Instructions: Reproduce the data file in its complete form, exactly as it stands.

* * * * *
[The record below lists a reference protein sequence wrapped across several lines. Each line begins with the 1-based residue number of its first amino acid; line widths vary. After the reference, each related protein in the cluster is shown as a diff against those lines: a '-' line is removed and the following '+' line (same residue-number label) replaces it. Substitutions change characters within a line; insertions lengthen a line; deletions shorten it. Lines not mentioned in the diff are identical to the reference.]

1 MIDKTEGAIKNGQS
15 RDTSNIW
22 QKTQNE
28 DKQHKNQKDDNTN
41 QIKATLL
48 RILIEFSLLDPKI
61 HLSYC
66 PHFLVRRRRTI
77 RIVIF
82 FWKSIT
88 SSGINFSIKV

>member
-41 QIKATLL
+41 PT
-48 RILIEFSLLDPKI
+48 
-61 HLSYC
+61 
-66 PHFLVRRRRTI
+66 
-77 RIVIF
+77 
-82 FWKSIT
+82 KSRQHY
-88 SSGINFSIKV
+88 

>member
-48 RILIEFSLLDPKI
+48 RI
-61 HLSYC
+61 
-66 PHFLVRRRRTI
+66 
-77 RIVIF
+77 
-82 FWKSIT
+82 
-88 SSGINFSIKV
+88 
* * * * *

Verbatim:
[The record below lists a reference protein sequence wrapped across several lines. Each line begins with the 1-based residue number of its first amino acid; line widths vary. After the reference, each related protein in the cluster is shown as a diff against those lines: a '-' line is removed and the following '+' line (same residue-number label) replaces it. Substitutions change characters within a line; insertions lengthen a line; deletions shorten it. Lines not mentioned in the diff are identical to the reference.]

1 MIDKTEGAIKNGQS
15 RDTSNIW
22 QKTQNE
28 DKQHKNQKDDNTN
41 QIKATLL
48 RILIEFSLLDPKI
61 HLSYC
66 PHFLVRRRRTI
77 RIVIF
82 FWKSIT
88 SSGINFSIKV

>member
-41 QIKATLL
+41 PT
-48 RILIEFSLLDPKI
+48 
-61 HLSYC
+61 
-66 PHFLVRRRRTI
+66 
-77 RIVIF
+77 
-82 FWKSIT
+82 KSRQHY
-88 SSGINFSIKV
+88 

>member
-48 RILIEFSLLDPKI
+48 RI
-61 HLSYC
+61 
-66 PHFLVRRRRTI
+66 
-77 RIVIF
+77 
-82 FWKSIT
+82 
-88 SSGINFSIKV
+88 